Gareth Jones is In Search of Taste
Gareth has an incredible network of people who follow his every move. His whole family – and most of his friends — share his fervor for food. His dedication to an honest cuisine is matched by few. He is the epitome of what the French call “passionné”: unfaltering in his eternal search for the best quality ingredients at a fair price; willing to go to distant places and lose countless hours of sleep to find the perfect products. Whether it’s cooking and scrubbing pans with a Nonna in a hidden corner of Italy or crossing the Channel on a Sunday morning to buy fresh shellfish in Boulogne – to be served up fresh on his lunch table in London — his devotion to his “cause” is virtually boundless.
But Gareth’s blood can run hot when it comes to food and his vision of it. He is lucid about what he likes and what he doesn’t like and his sense of ethics and justice make him look on this world like the Egyptian goddess Ma’at with her scales of justice, weighing the “hearts” of products to decide whether they are balanced and good enough to go to his version of food heaven.
Gareth Jones’s tastes were not formed overnight. He grew up on a farm in Wales, in the middle of fragrant orchards and gardens. The surrounding woods and pastures were his playground. He is a man of the earth. The scents, tastes and sensory experiences of these days gone by make up an essential part of who he is and how he relates to the world, in particular to food: rustic yet refined, never losing sight of his roots.
Gareth lives through his senses. Proust may put some to sleep, but no one better describes the degree to which all the senses awaken when recalling taste //www.theramblingepicure.com/full-sensory-taste-and-proust/. As Scott Horton //harpers.org/blog/2009/06/proust-memory-and-the-foods-of-childhood/ points out, Proust explored this long before neurogastronomy even existed, and so did Gareth Jones, in the woods and fields and pastures of his happy hunting ground called Wales.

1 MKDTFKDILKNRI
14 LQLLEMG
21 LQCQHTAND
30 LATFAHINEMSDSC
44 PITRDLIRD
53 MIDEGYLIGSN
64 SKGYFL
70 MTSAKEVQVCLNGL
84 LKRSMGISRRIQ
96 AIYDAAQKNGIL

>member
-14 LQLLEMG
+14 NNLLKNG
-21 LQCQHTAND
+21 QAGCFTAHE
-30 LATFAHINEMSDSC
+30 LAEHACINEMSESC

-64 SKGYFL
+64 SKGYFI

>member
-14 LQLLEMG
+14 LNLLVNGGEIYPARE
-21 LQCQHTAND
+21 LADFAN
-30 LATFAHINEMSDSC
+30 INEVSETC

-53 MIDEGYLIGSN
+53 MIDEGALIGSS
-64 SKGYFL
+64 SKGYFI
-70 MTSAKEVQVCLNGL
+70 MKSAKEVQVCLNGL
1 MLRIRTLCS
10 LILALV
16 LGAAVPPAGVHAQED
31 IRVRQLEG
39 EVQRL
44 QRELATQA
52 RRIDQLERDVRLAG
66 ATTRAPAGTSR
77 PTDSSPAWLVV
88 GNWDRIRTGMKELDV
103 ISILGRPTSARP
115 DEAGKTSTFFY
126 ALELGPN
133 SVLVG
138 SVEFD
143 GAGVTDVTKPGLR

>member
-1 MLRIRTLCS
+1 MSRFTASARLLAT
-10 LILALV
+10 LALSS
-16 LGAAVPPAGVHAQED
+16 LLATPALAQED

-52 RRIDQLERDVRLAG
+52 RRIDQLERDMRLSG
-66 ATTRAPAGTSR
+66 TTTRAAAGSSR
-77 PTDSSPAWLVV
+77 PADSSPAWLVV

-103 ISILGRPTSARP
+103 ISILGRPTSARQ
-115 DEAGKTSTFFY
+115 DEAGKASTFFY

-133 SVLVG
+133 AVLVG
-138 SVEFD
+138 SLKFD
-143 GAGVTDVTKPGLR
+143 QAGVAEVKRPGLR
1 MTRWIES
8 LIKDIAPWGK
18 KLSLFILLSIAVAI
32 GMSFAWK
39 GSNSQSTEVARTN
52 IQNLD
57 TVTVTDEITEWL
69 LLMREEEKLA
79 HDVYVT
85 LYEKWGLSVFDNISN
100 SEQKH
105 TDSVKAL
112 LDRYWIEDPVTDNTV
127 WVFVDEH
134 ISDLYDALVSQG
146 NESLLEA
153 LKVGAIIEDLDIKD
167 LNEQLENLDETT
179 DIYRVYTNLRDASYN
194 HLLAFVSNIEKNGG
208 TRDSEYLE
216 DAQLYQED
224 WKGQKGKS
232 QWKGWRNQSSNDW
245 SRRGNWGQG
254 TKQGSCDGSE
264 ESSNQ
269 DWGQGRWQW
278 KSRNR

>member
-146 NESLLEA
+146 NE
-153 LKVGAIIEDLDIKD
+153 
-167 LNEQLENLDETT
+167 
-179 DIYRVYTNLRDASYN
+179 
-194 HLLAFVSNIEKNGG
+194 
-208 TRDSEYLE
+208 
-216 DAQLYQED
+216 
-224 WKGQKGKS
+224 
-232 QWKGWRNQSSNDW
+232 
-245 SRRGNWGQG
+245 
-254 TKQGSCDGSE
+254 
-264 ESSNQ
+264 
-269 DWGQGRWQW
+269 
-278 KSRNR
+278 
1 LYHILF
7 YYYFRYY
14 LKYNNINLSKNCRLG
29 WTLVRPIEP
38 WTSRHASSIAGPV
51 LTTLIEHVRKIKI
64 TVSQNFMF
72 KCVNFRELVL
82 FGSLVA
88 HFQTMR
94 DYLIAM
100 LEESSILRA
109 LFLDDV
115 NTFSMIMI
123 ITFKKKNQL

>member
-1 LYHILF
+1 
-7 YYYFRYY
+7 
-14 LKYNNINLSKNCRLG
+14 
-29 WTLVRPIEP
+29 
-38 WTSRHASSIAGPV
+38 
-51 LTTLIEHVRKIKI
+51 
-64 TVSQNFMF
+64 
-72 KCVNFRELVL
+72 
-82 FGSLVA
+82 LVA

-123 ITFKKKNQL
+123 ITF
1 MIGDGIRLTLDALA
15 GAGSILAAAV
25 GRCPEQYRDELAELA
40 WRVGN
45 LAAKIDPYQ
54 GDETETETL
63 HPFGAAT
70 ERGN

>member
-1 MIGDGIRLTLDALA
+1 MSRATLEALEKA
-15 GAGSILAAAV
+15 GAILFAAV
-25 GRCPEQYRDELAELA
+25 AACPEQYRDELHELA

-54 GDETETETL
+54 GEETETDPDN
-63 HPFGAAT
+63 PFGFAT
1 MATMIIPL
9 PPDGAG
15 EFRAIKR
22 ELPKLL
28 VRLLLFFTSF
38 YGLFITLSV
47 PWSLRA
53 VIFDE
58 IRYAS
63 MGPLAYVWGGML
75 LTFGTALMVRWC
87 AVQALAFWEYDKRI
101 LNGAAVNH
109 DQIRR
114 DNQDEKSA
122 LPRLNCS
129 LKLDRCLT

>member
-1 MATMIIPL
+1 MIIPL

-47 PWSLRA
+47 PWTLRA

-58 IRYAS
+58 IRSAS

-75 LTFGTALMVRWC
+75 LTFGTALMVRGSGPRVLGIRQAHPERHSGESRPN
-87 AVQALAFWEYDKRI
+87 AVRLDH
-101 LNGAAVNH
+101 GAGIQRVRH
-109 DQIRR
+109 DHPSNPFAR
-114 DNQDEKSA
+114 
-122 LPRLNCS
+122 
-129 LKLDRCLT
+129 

When from the distant past nothing remains, after the beings have died, after the things are destroyed and scattered, still, alone, more fragile, yet more vital, more insubstantial, more persistent, more faithful, the smell and taste of things remain poised a long time, like souls, ready to remind us, waiting and hoping for their moment, amid the ruins of everything else; and bear unfaltering, in the tiny and almost impalpable drop of their essence, the immense architecture of memory.
Yet again I had recalled the taste of a bit of madeleine dunked in a linden-flower tea which my aunt used to give me (although I did not yet know and must long await the discovery of why this memory made me so happy), immediately the old gray house on the street where her room was found, arose like a theatrical tableau…
–Marcel Proust, Du côté de chez Swann (1913) in: À la recherche du temps perdu vol. 1, p. 47
Gareth is a living temple of Proust’s perception of the sensory experience that is life, with food as its altar. His devotion is boundless, and he surrounds himself with writers who share his zeal and dedication. There’s no better recipe for editing a food magazine.
Yet, there’s a lot of country gentleman mixed into his formula, which takes him a long way from Proust’s decadence. Thus the term he coined, “Blue Collar Gastronomy,” inspired by a visit to the Leclerc supermarket in Boulogne-Outreau – “often frequented by working class people the majority of whom are below average education and a town where unemployment is in the high teens if not +20%,” says Jones. As he was filling his trolley, he noted how intelligently and carefully the locals were filling theirs. You might never have known it was a poor, run-down, even sad, place if you looked at the contents, fit for a minor Roman feast.
The smells and tastes of the world have indeed been poised for a long time in Jones’s mind, but time has not been lost. His life has been a fine weave of the senses and food, which makes for dishes that have real taste, that are authentic and lacking all pretentions. He is a master at finding the crème-de-la-crème for even the simplest food purchase, even a chicken carcass for making soup and broth. In the words of Pete Seeger, “Any darn fool can make something complex; it takes a genius to make something simple.” And this is what Gareth Jones has understood and mastered.